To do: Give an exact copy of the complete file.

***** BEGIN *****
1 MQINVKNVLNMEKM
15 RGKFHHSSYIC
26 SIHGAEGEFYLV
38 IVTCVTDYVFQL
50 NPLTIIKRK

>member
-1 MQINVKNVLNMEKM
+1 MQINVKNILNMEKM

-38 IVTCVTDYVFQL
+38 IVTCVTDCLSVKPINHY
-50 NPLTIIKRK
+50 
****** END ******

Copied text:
1 MQINVKNVLNMEKM
15 RGKFHHSSYIC
26 SIHGAEGEFYLV
38 IVTCVTDYVFQL
50 NPLTIIKRK

>member
-1 MQINVKNVLNMEKM
+1 MQINVKNILNMEKM

-38 IVTCVTDYVFQL
+38 IVTCVTDCLSVKPINHY
-50 NPLTIIKRK
+50 